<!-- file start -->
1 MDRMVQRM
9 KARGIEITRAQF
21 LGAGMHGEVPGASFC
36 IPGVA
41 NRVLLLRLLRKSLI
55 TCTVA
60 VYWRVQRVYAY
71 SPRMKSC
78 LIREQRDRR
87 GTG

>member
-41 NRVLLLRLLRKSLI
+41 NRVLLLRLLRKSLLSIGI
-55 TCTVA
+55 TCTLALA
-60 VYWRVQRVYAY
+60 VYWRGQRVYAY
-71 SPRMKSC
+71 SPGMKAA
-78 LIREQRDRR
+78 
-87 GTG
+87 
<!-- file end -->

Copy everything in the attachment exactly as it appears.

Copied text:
1 MDRMVQRM
9 KARGIEITRAQF
21 LGAGMHGEVPGASFC
36 IPGVA
41 NRVLLLRLLRKSLI
55 TCTVA
60 VYWRVQRVYAY
71 SPRMKSC
78 LIREQRDRR
87 GTG

>member
-41 NRVLLLRLLRKSLI
+41 NRVLLLRLLRKSLLSIGI
-55 TCTVA
+55 TCTLALA
-60 VYWRVQRVYAY
+60 VYWRGQRVYAY
-71 SPRMKSC
+71 SPGMKAA
-78 LIREQRDRR
+78 
-87 GTG
+87 